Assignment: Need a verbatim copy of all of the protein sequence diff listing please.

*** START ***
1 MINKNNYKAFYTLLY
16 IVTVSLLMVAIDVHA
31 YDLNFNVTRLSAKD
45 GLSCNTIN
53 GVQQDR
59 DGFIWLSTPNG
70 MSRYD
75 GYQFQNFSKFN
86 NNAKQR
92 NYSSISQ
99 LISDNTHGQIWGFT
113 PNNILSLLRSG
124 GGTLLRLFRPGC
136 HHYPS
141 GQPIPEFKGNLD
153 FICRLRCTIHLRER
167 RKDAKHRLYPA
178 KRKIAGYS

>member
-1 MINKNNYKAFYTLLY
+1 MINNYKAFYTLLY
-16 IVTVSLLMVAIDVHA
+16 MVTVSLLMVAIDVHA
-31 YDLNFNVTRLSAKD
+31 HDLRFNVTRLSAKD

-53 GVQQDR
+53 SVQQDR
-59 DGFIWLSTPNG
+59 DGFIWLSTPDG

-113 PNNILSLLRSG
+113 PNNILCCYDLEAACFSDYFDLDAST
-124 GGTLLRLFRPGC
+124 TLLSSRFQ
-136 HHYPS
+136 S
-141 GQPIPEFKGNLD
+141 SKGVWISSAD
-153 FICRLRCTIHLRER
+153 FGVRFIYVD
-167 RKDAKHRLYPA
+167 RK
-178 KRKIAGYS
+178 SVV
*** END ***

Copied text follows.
1 MINKNNYKAFYTLLY
16 IVTVSLLMVAIDVHA
31 YDLNFNVTRLSAKD
45 GLSCNTIN
53 GVQQDR
59 DGFIWLSTPNG
70 MSRYD
75 GYQFQNFSKFN
86 NNAKQR
92 NYSSISQ
99 LISDNTHGQIWGFT
113 PNNILSLLRSG
124 GGTLLRLFRPGC
136 HHYPS
141 GQPIPEFKGNLD
153 FICRLRCTIHLRER
167 RKDAKHRLYPA
178 KRKIAGYS

>member
-1 MINKNNYKAFYTLLY
+1 MINNYKAFYTLLY
-16 IVTVSLLMVAIDVHA
+16 MVTVSLLMVAIDVHA
-31 YDLNFNVTRLSAKD
+31 HDLRFNVTRLSAKD

-53 GVQQDR
+53 SVQQDR
-59 DGFIWLSTPNG
+59 DGFIWLSTPDG

-113 PNNILSLLRSG
+113 PNNILCCYDLEAACFSDYFDLDAST
-124 GGTLLRLFRPGC
+124 TLLSSRFQ
-136 HHYPS
+136 S
-141 GQPIPEFKGNLD
+141 SKGVWISSAD
-153 FICRLRCTIHLRER
+153 FGVRFIYVD
-167 RKDAKHRLYPA
+167 RK
-178 KRKIAGYS
+178 SVV